3 Great Things About Volunteering at a Small Museum

Life isn't completely terrible. Really.

I realized the other day that almost all my posts on this blog have been negative. In short, I sound like a bitch.

It’s true that it’s very frustrating to be involved with a small museum. Sometimes I need to vent. But in the spirit of, you know, not being a bitch, I’d like to present the first installment of…



I “interned” at a very big museum this summer, and came out of it a bit shell-shocked. Big museums have the most brilliant and wonderful staffs and almost mind-boggling resources, but…well, you can’t access them. They’re all behind double-secure eardrum-shattering-alarm systems that require two security checks (and, if you’re really lucky, a pat-down from a 6’7″ Homeland Security officer) to surpass. Okay, maybe most institutions aren’t like that, but badges and airtight research designs are usually required to access equipment…and then you get on a waiting list. What if you’re just a college student looking to experiment a little? NO SOUP FOR YOU!

I walked into my little museum and was handed the key to the curator’s office and told to do what I wanted. I was 19. It changed my life forever. This could have been a disaster for this place…but really, how much was there to lose? We had a staff of 5 at the time, all volunteers. Who cared? I’ve gained invaluable experience and gotten to work on projects with more independence than most tenured professors. Where else can you do this? No applications…and no drug tests! 🙂


Weird people are attracted to small museums, probably because of the relative freedom to maneuver. You get to meet people and see things that shock and amuse you on a daily basis. I’m convinced things happen at our little museum that couldn’t happen anywhere else–it’s that bizarre. Of course, VERSIONS of these things happen everywhere–but at little museums everyone gets to be in on it all, rather than having it hidden behind secretaries.

Like, for example, our certifiably crazy member, who I’ll call Janet. She’s an older woman who probably has bipolar disorder or schizophrenia (both, probably) and likes to leave rambling, incoherent, yet somehow poetic messages on our answering machine. A recent message began with a monologue about the value of corn in producing natural gas and, through a very long road, lead to the ways that little kids liked to jump off buses. Often she accuses us of going through her drawers. Did I ever mention the time we had someone erect a “sweat lodge” in our yard, or the self-proclaimed “shamen” that show up at our door (business cards and all!) telling us that we’re destined to fulfill a prophesy? Then there was the time we had to call the cops because the previous executive director, who was homeless and used the museum as a bedroom, tried to break in. I mean, where else?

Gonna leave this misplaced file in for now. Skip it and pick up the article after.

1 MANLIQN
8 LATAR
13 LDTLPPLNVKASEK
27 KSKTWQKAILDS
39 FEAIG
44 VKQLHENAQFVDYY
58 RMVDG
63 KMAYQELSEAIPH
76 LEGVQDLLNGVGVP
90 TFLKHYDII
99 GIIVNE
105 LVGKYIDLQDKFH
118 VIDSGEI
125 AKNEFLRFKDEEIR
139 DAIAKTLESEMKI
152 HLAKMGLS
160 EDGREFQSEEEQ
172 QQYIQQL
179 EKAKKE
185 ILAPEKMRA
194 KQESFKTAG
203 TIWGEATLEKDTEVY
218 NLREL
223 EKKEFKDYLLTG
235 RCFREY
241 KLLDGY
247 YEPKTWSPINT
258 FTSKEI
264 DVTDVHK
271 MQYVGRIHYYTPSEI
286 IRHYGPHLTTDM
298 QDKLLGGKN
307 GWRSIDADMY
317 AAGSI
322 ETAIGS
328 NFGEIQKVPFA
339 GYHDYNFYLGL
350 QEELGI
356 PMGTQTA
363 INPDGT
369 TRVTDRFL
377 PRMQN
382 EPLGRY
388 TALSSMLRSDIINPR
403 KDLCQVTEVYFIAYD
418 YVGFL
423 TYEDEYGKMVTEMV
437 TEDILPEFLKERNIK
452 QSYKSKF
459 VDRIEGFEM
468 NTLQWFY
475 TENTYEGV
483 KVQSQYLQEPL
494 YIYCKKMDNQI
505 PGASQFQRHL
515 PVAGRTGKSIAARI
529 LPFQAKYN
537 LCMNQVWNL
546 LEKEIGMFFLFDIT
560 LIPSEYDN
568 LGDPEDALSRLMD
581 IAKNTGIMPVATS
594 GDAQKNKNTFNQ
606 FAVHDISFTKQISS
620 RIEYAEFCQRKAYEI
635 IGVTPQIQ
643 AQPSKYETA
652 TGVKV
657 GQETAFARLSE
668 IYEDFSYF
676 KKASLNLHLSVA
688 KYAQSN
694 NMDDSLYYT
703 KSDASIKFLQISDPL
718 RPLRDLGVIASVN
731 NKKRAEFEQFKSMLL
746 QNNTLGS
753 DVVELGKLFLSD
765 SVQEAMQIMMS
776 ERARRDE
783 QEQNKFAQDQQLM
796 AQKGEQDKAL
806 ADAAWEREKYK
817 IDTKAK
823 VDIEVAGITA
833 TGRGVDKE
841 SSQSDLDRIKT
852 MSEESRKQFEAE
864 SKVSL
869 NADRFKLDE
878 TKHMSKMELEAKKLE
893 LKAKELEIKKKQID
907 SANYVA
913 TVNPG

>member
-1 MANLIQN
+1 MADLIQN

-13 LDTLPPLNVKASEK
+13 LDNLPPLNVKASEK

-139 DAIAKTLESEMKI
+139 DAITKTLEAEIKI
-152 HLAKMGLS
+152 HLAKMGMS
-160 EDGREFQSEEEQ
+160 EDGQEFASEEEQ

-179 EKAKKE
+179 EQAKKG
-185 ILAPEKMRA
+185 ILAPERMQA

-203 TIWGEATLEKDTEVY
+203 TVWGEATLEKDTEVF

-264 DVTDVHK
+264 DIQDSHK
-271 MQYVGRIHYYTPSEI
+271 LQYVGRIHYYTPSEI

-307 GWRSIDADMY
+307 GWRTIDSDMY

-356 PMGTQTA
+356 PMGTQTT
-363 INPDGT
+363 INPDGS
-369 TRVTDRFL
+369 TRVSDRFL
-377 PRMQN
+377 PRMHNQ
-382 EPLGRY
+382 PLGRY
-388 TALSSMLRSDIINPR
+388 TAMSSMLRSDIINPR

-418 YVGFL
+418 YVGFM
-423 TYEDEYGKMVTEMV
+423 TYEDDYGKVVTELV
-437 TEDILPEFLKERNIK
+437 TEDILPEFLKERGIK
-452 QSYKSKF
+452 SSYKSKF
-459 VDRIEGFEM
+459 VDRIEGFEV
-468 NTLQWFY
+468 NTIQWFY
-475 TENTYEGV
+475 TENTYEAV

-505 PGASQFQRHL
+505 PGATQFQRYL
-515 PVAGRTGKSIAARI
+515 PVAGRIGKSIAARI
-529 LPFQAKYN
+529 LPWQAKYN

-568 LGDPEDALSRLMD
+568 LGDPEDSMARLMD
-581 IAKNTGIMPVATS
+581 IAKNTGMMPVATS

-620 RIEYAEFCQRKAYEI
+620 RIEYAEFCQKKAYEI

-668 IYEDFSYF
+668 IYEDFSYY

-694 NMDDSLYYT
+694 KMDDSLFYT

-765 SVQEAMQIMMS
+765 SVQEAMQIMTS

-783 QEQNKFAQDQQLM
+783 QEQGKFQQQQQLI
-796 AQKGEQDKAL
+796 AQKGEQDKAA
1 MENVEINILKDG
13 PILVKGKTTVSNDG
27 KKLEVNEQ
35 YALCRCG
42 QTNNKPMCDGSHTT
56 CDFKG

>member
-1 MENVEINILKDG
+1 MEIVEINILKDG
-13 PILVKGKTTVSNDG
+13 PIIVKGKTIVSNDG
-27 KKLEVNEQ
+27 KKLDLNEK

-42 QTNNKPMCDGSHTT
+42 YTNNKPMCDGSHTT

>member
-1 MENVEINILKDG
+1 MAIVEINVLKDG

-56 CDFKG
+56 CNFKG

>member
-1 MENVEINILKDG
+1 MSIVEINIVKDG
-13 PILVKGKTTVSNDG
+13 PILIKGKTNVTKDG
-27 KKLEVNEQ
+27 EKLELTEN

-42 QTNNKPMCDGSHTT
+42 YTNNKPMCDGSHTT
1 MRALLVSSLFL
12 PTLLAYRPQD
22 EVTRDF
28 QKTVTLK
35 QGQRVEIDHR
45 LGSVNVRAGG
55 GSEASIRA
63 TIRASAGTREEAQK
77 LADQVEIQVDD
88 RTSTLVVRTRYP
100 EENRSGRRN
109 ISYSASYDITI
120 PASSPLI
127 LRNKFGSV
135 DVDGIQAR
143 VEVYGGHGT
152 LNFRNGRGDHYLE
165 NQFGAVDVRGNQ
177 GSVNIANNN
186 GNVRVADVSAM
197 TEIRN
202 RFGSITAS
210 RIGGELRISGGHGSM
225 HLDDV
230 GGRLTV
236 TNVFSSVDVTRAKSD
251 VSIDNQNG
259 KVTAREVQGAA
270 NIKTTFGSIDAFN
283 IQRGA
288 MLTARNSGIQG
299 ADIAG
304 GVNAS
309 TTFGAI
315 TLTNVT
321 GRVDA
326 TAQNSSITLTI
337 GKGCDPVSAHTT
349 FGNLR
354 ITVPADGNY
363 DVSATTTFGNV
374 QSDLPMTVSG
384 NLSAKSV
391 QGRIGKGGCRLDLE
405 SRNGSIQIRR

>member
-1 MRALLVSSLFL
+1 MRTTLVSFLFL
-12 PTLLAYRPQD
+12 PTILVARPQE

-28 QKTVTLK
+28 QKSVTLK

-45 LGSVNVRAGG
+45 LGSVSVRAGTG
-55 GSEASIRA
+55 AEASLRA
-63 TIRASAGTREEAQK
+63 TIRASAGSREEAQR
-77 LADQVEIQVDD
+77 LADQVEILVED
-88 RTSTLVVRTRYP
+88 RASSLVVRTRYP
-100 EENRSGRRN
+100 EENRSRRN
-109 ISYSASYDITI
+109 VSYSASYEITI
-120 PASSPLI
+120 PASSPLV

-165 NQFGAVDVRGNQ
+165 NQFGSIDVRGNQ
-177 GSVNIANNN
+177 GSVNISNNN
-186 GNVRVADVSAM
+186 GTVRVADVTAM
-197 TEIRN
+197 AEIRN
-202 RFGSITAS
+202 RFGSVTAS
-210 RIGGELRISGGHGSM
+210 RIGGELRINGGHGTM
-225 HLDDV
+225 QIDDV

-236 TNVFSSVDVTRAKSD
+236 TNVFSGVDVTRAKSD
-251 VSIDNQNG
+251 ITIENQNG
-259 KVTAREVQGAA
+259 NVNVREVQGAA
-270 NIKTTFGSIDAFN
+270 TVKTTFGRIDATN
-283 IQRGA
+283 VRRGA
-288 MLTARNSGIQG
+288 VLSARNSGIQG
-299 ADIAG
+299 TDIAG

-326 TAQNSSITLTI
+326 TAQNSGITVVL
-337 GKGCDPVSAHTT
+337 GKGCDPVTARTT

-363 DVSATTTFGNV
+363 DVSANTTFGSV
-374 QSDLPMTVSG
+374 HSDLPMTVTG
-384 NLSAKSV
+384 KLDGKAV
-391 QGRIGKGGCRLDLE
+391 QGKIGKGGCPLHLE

As I’ve said before, there are about 5 regular volunteers at my all-volunteer organization. Two are a husband and wife. They, their kids, and the other tour guide are literally like family. We stick with each other through everything: blood, sweat, and tears. When it really looked like we were going to close a few years ago, we hugged each other through tears, we all put in the extra effort, gave each other that crucial “don’t worry–we’ll get through this” when we knew the other needed it. We made phone calls we didn’t want to make, we kept running the tours and planning the festivals…why? For each other. We were united in mission. It’s a bond I had never experienced before, and it greatly affected me.

When you can’t pay the utilities bill, when you need $300 by tomorrow or checks will bounce…well, it really makes you look in the mirror. It’s one thing if it’s you personally or your family…well, then you have no choice. But when it’s a three-room museum you could just as easily walk away from–then you have a choice. And when you say, “no, I’m not giving up, I actually believe in this mission and these people enough to press on,” it makes you realize that your mission statement isn’t just a few words on brochures, but something important enough that you’re willing to sacrifice for it in very real ways–especially now, during the recession years.

At large museums, this sense of cause isn’t nearly as strong on an everyday basis. OTHER PEOPLE, higher-ups, handle nitty-gritty financial things. At small museums, it’s everyone’s immediate problem. Organizationally, it’s do or die. It makes you examine your beliefs and values. It’s a healthy experience.

I can’t promise not to complain anymore. Oh, will I. But every once in awhile, I’d like to take some time to remember all the wonderful things about being involved with a small museum, and why everyone should have the experience at least once.


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